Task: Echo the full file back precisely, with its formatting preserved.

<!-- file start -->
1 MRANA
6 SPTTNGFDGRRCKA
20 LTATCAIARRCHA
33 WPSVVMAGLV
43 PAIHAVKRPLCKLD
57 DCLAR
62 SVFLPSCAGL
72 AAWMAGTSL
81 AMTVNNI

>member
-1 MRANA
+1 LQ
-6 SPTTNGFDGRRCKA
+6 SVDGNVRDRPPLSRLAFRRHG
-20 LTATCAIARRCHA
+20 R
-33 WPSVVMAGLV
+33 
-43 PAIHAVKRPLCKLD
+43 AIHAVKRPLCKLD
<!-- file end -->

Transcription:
1 MRANA
6 SPTTNGFDGRRCKA
20 LTATCAIARRCHA
33 WPSVVMAGLV
43 PAIHAVKRPLCKLD
57 DCLAR
62 SVFLPSCAGL
72 AAWMAGTSL
81 AMTVNNI

>member
-1 MRANA
+1 LQ
-6 SPTTNGFDGRRCKA
+6 SVDGNVRDRPPLSRLAFRRHG
-20 LTATCAIARRCHA
+20 R
-33 WPSVVMAGLV
+33 
-43 PAIHAVKRPLCKLD
+43 AIHAVKRPLCKLD